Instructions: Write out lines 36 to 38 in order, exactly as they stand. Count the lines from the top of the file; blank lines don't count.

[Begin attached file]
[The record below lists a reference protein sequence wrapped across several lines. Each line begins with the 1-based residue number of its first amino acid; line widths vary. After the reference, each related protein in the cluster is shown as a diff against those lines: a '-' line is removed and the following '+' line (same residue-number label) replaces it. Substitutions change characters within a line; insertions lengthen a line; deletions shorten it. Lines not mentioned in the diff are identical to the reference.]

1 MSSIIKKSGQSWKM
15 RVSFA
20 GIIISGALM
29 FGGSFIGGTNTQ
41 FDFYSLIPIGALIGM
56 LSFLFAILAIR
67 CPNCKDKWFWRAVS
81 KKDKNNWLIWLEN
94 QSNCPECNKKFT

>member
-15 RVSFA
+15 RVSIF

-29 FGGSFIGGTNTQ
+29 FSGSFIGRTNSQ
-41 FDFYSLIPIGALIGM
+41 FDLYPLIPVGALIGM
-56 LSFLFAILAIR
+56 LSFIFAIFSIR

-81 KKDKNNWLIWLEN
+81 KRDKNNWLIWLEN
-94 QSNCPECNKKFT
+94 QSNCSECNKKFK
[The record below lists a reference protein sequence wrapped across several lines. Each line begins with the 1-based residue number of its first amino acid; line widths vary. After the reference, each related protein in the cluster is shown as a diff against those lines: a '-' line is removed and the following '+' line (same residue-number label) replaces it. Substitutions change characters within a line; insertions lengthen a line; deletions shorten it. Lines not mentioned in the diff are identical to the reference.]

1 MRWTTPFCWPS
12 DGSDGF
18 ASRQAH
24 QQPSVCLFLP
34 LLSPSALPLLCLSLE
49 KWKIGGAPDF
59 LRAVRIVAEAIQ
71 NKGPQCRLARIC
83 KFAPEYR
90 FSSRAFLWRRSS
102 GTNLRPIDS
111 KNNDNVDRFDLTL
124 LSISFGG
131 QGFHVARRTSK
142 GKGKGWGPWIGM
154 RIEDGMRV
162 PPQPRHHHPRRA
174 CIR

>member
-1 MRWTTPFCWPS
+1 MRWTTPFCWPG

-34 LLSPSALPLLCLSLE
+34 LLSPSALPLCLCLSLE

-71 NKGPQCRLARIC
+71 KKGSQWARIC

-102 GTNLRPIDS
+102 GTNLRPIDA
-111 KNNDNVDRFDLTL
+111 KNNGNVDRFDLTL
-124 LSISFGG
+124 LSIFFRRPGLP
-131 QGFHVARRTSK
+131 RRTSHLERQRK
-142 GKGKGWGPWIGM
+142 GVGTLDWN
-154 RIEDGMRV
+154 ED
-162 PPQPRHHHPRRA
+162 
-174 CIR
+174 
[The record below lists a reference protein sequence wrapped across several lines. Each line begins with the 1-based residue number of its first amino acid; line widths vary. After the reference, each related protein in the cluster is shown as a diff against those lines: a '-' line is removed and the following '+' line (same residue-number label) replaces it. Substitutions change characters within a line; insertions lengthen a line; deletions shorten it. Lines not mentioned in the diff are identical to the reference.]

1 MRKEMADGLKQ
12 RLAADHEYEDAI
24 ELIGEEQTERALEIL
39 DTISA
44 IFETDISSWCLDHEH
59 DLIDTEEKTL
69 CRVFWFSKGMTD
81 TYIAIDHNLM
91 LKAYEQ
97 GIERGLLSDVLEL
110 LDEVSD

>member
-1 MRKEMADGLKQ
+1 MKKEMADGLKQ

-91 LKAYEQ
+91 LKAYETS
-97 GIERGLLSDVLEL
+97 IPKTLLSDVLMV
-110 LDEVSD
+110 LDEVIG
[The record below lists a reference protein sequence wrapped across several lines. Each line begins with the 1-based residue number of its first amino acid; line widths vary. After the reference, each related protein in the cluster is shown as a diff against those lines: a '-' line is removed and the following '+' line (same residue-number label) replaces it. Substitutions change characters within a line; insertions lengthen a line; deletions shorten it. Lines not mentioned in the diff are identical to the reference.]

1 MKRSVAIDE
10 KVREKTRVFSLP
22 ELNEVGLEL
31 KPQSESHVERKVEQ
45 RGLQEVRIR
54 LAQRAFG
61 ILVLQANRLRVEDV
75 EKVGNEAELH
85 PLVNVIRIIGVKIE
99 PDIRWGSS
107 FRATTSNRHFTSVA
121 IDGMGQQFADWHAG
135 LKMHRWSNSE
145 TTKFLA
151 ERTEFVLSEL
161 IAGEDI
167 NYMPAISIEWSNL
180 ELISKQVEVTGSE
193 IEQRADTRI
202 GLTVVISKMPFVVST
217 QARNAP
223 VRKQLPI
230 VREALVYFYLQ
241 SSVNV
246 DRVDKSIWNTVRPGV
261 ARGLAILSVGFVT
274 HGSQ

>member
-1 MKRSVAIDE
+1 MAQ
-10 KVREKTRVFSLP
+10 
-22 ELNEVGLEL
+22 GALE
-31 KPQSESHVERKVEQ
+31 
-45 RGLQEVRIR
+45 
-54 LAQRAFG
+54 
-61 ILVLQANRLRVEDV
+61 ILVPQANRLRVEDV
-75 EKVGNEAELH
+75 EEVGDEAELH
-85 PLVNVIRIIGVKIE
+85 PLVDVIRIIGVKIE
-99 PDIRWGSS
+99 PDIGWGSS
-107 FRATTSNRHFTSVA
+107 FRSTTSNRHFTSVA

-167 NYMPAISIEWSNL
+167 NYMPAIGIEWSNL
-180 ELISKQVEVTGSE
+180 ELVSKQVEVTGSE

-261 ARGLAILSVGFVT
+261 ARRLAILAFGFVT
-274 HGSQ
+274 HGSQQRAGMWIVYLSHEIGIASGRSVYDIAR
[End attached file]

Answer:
111 KNNDNVDRFDLTL
124 LSISFGG
131 QGFHVARRTSK